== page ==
‘I lost one of my best friends’: Close confidant reflects on the kindness and humility of Judge Starr
WACO, Texas (KWTX) - One of Ken Starr’s closest confidants, Tommye Lou Davis, who served as Starr’s Chief of Staff during his tenure as Baylor President from 2010-2016, and remained a constant in his life since, is remembering her colleague and friend as “warm, down-to-earth, reachable and funny.”
Ken Starr died Tuesday at a Houston hospital surrounded by his family following a 16-week stay in the ICU after the prominent attorney developed complications from surgery in May.
Davis visited Starr while he was hospitalized and said something happened on her final visit with him that she’ll carry for a lifetime.
“He actually turned his head, opened his eyes and gave me a big smile,” Davis said. “I will cherish that smile forever. It’s worth millions to me.”
Davis and Starr’s friendship dates back to Starr’s first moments on the Baylor campus.
Davis was chosen to greet Starr’s wife, Alice, and give her a tour of Baylor and Waco. She then met Starr, who was internationally known because of his role in the impeachment of Bill Clinton, and recalls being taken back by his kind demeanor.
“My first impression was I had never met someone with his stature, so well known nationally and internationally, who was so humble and so down to earth and the minute I met him he made me feel like I was the important person.”
Davis said it was a quality she witnessed Starr display time and time again.
The two spent countless hours together, both on campus and crisscrossing the country, for Baylor events which one time included a trip to New York City to watch Robert Griffin III become Baylor’s first Heisman Trophy Winner.
Tommye Lou’s fondest memories with Starr weren’t the public events, but the private moments in which she said Starr shined the most.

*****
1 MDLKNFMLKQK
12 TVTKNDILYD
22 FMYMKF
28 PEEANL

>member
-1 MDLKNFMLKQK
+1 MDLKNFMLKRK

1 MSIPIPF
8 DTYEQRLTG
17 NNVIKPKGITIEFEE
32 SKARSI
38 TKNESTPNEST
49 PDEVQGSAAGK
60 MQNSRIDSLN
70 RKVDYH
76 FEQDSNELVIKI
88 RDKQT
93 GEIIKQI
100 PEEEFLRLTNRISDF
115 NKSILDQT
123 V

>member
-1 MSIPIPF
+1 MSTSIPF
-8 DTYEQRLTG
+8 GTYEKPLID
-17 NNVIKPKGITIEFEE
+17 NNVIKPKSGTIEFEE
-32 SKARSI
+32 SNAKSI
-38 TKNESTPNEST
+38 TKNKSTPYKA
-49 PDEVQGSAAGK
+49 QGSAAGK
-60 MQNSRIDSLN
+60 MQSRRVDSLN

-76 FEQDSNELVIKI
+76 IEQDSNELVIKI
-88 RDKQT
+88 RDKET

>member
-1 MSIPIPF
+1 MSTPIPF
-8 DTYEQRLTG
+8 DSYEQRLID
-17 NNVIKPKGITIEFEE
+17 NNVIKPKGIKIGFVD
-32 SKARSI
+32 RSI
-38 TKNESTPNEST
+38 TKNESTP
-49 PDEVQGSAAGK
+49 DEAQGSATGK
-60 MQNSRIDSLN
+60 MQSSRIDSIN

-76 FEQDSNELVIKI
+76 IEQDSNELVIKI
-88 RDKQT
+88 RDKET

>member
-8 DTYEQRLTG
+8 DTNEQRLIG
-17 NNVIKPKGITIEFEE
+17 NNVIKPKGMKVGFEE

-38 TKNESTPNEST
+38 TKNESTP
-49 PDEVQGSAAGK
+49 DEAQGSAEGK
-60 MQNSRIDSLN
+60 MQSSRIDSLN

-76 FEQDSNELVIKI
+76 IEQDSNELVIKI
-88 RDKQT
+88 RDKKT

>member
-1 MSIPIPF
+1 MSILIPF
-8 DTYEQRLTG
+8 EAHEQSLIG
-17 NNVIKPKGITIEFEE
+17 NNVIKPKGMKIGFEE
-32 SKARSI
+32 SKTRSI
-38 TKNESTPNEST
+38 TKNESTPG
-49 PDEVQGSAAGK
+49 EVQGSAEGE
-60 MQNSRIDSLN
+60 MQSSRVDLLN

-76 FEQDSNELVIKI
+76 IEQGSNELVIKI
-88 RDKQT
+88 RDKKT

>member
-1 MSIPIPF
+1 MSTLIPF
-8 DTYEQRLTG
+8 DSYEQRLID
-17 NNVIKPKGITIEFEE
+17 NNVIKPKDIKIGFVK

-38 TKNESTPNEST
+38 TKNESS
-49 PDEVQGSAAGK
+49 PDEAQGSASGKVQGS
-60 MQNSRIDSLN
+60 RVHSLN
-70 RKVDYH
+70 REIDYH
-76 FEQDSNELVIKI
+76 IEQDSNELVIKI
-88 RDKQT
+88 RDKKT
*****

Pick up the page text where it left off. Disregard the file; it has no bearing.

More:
One of her fondest memories happened when the two were walking across campus as she prepared him for a meeting.
“All of a sudden, here were these students kind of tossing a football back and forth and he just stopped everything and went like that, calling for the ball, and so they tossed him the football and he began to play catch by throwing the football back and forth with the students.”
Davis said Judge Starr always put students first, which made him popular amongst the student body.
“The students loved him because his door was always open to students,” she said. “They could just walk right into the president’s office, and we were on notice. Anytime a student came in, send them right on back.”
Davis said Starr knew how to put “first things first,” including his faith and his family.
She says Starr was active and healthy leading up to his surgery in May, which took a turn no one ever expected.
It was a battle the family decided to keep private.
“Once he had the surgery, there were just complications and setbacks,” she said. “He would take two steps forward and one step back.”
But Davis said in true Judge Starr fashion, he fought until the very end.
“Everyone really thought up until about two weeks ago that he could possibly stage a real comeback because he was such a fighter and he fought through this, and he fought through every challenge until the very end.”
“I’ve lost one of my very best friends,” Davis said through tears. “I just will always miss him, but I will always be grateful for the time that we shared, and I have such comfort in knowing he is no longer suffering. That he is whole, and I know right where he is. He is in heaven with his heavenly Father.”
Ken Starr was 76 years old.
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